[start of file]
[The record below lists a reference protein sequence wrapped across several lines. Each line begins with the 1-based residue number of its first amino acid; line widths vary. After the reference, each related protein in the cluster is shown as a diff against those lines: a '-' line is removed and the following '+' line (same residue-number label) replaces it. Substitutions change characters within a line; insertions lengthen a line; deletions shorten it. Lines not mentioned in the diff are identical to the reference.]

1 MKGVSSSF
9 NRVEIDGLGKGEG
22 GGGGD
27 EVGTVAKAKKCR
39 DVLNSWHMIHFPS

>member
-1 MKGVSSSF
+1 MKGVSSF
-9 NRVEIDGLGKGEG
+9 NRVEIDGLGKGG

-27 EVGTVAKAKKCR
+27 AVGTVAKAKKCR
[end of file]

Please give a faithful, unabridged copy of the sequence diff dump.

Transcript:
[The record below lists a reference protein sequence wrapped across several lines. Each line begins with the 1-based residue number of its first amino acid; line widths vary. After the reference, each related protein in the cluster is shown as a diff against those lines: a '-' line is removed and the following '+' line (same residue-number label) replaces it. Substitutions change characters within a line; insertions lengthen a line; deletions shorten it. Lines not mentioned in the diff are identical to the reference.]

1 MKGVSSSF
9 NRVEIDGLGKGEG
22 GGGGD
27 EVGTVAKAKKCR
39 DVLNSWHMIHFPS

>member
-1 MKGVSSSF
+1 MKGVSSF
-9 NRVEIDGLGKGEG
+9 NRVEIDGLGKGG

-27 EVGTVAKAKKCR
+27 AVGTVAKAKKCR